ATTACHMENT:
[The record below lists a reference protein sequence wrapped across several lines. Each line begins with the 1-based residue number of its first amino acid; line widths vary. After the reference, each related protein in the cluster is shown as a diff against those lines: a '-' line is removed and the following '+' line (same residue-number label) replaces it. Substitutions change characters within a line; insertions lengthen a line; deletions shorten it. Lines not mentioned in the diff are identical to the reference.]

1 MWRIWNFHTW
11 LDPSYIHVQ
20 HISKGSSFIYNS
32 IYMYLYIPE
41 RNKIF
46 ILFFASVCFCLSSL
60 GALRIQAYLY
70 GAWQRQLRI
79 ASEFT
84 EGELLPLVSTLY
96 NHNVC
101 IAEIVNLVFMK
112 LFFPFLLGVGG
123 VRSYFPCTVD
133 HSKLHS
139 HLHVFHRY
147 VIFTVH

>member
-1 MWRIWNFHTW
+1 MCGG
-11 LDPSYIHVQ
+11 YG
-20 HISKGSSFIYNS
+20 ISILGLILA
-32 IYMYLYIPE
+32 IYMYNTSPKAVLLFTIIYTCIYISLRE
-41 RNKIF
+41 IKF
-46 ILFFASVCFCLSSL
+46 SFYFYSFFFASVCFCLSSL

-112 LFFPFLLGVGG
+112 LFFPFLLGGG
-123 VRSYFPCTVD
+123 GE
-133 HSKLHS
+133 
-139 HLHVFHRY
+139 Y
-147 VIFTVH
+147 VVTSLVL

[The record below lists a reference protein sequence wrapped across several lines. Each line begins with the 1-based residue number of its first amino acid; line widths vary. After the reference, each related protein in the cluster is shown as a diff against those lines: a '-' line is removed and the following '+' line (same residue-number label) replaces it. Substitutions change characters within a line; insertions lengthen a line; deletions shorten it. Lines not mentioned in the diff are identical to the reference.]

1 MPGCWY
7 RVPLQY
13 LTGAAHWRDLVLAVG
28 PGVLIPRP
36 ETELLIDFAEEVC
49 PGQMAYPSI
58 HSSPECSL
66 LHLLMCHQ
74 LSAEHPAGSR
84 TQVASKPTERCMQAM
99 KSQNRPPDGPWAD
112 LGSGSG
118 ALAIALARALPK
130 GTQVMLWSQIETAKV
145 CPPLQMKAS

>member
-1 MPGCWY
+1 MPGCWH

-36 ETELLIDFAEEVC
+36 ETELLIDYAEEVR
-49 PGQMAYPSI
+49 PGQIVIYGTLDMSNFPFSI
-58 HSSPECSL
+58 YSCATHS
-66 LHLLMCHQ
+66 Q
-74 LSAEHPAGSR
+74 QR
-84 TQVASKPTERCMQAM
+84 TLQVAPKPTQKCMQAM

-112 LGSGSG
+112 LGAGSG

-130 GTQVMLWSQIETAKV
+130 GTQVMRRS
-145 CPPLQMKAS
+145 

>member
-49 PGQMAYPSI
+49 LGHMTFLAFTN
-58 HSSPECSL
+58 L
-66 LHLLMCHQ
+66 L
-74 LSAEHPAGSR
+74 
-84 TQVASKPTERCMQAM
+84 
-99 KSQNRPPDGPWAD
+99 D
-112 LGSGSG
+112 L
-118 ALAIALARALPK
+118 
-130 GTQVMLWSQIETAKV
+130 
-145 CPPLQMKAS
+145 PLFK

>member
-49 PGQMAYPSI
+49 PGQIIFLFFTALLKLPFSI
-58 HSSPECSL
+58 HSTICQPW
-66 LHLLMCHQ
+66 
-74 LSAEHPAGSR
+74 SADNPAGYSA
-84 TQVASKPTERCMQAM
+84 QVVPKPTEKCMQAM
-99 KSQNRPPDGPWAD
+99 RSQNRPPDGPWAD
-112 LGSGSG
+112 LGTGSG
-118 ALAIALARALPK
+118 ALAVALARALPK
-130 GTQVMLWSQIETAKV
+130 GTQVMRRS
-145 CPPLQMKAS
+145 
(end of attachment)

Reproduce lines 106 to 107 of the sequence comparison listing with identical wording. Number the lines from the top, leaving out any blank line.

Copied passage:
+66 
-74 LSAEHPAGSR